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Coastal Management faces tight deadline to make 2012 ballot

Election Division, Department of Law take full 60 days to approve initiative

Posted: December 8, 2011 - 1:08am
Juneau Municipal Clerk Laurie Sica and Mayor Bruce Botelho hold the awards their were recently given. Sica was named Clerk of the Year by the Alaska Association of Municipal Clerks and Botelho was given the Alaska Municipal League's Vic Fischer award for excellence in local government.  Michael Penn/Juneau Empire
Michael Penn/Juneau Empire
Juneau Municipal Clerk Laurie Sica and Mayor Bruce Botelho hold the awards their were recently given. Sica was named Clerk of the Year by the Alaska Association of Municipal Clerks and Botelho was given the Alaska Municipal League's Vic Fischer award for excellence in local government.

Those hoping to restore the state’s Coastal Management program face the challenge of collecting nearly 26,000 signatures in barely more than a month

It’s a deadline that was made tighter when Lt. Gov. Mead Treadwell and other state officials used the full 60 days allowed under the law to review the “Alaska Sea Party’s” initiative petition before approving it Tuesday.

Juneau Mayor Bruce Botelho is one of the local government leaders serving as a prime sponsor of the initiative.

Botelho, a former Alaska Attorney General, said he didn’t know why the state’s review took as long as it did.

“To us, it was a foregone conclusion,” he said.

The initiative measure, if it makes the ballot, would ask voters to resurrect a program that existed in the state for decades before ending on June 30 of this year when legislators were unable to agree on its renewal.

Assistant Attorney General Elizabeth Bakalar said the state’s review needed the full 60 days. While the election review was done somewhat before the deadline, the legal review of the lengthy measure took all the time allotted, she said.

“The full 60 days allowed by law was required to give the bill the due diligence necessary,” she said.

The bill the voters may be asked to make state law contains numerous potential constitutional questions, and “numerous irregularities involving draftsmanship, inconsistencies and ambiguities in the bill itself,” she said.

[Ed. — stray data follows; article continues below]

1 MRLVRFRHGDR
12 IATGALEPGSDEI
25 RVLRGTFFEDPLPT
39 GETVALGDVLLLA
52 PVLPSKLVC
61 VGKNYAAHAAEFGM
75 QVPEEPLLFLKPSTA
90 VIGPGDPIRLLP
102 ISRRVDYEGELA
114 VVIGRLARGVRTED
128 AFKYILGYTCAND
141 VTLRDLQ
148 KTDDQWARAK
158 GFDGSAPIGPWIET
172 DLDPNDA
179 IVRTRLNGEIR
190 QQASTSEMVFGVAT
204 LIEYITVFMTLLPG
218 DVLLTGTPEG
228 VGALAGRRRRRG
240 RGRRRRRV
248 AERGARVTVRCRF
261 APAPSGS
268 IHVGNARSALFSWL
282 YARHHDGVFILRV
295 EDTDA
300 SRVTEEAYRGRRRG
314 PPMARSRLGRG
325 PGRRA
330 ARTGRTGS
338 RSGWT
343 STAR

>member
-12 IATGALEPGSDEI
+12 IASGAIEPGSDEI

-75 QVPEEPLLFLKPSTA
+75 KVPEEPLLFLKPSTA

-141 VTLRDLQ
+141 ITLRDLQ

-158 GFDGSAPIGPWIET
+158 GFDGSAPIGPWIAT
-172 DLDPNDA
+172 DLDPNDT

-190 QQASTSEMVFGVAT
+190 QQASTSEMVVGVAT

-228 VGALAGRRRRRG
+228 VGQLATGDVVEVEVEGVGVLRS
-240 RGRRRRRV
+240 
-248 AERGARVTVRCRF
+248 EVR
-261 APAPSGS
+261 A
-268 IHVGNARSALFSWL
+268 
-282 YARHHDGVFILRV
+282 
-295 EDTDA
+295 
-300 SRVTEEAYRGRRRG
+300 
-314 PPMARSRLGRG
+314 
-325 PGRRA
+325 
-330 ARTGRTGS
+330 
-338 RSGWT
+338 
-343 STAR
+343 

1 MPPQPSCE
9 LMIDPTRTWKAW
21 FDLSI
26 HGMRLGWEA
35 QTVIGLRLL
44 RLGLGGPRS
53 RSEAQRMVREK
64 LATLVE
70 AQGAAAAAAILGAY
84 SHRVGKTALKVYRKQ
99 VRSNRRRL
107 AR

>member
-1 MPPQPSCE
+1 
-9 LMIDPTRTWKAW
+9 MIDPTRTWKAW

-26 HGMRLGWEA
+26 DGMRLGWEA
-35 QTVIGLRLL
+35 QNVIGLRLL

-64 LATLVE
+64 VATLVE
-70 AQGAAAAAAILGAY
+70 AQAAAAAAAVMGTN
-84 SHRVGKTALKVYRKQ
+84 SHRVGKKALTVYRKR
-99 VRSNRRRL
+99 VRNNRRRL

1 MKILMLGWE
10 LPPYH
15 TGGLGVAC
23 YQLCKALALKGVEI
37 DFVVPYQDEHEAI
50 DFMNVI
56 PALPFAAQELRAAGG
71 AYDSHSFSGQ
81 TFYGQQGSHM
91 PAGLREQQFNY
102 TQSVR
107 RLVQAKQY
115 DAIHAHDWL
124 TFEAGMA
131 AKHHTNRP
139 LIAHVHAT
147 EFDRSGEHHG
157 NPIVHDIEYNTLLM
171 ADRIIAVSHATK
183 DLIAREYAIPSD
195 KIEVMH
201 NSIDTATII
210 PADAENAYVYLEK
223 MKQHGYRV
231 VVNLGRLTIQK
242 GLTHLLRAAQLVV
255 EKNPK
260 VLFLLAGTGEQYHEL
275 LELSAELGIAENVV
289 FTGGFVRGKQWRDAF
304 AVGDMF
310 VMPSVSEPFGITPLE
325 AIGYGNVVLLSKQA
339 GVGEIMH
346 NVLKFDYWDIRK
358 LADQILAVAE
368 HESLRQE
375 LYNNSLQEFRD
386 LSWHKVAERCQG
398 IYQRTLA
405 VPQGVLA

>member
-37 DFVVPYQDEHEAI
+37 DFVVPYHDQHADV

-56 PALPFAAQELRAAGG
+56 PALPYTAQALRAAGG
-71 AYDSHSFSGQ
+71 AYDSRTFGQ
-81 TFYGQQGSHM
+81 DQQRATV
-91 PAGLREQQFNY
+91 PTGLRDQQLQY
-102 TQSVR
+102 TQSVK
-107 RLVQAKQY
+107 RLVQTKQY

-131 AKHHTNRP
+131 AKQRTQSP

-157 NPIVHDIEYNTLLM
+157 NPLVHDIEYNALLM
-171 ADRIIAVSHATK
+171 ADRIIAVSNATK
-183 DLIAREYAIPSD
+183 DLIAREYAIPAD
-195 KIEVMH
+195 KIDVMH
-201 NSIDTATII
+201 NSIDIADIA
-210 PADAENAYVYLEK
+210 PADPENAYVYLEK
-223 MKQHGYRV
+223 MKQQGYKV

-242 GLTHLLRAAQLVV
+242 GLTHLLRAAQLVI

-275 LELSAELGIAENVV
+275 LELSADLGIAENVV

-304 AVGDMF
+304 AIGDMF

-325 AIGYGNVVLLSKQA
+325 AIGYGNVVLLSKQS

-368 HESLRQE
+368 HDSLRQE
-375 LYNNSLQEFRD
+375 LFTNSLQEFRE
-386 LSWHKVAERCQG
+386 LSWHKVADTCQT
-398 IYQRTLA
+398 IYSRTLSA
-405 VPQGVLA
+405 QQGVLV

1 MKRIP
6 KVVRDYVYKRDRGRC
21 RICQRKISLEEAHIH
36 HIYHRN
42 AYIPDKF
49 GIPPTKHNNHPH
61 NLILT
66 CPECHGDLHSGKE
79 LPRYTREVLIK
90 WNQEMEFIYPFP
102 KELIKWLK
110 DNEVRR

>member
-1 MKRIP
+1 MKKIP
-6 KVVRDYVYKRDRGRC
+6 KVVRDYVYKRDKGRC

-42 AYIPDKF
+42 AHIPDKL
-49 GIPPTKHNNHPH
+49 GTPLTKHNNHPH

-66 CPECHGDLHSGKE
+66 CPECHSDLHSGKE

The bill is 15 pages long, and contains 18 new statutory provisions, all of which needed to be analyzed by the Department of Law’s subject matter experts, Bakalar said.

The eventual conclusion was that it met constitutional requirements.

Botelho declined to say whether he thought state officials who opposed giving communities more say in development had intentionally delayed as long as possible.

“I have my own view,” he said. “I’ll not venture an opinion.”

An effort led by local communities, mostly coastal cities and boroughs in rural Alaska, is backing the initiative and Botelho said it will likely have to spend $150,000 to get signatures from across Alaska to get the measure on the ballot.

The fact that Alaska had an existing Coastal Management program until June 30 of this year didn’t mean that a new program modeled on it would automatically pass muster, Bakalar said.

She called the differences in the recently-ended program and the new program “significant.”

The initiative’s supporters have acknowledged that, saying it is modeled on the program before changes made under former Gov. Frank Murkowski took away much of local community input into development decisions.

Kodiak Mayor Jerome Selby said getting back that opportunity to influence decisions before they get made is what’s important. After decisions are made, lawsuits are often the only way to influence decisions, he said.

“We want to make sure Alaska’s people have that opportunity for input in a decision making process while that decision is being made,” he said.

The bill proposed by the Alaska Sea Party also does not include what’s know ad the “DEC carve-out,” holding for the state issues regulated by the Department of Environmental Conservation, that was included in the program after Murkowski’s action.

The reason the advocates of the Coastal Management Program are in a rush to gather their signatures is they want to qualify for the ballot before the Jan. 17 start of the legislative session.

If that happens, the Legislature can head off the need for a public vote by adopting a “substantially similar” bill on its own.

State elections officials said it would likely take about a week to get petition booklets and other materials prepared for the signature gathering effort.

That leaves the Sea Party with just about a month during holiday season to collect signatures from around the state.

It would have been “absolutely helpful” to get certification earlier, Botelho said.

“It’s a very short time period, every day matters,” he said.

Lt Gov. Mead Treadwell, who oversaw the process, was unavailable for an interview Wednesday.

• Contact reporter Pat Forgey at 523-2250 or at patrick.forgey@juneauempire.com.

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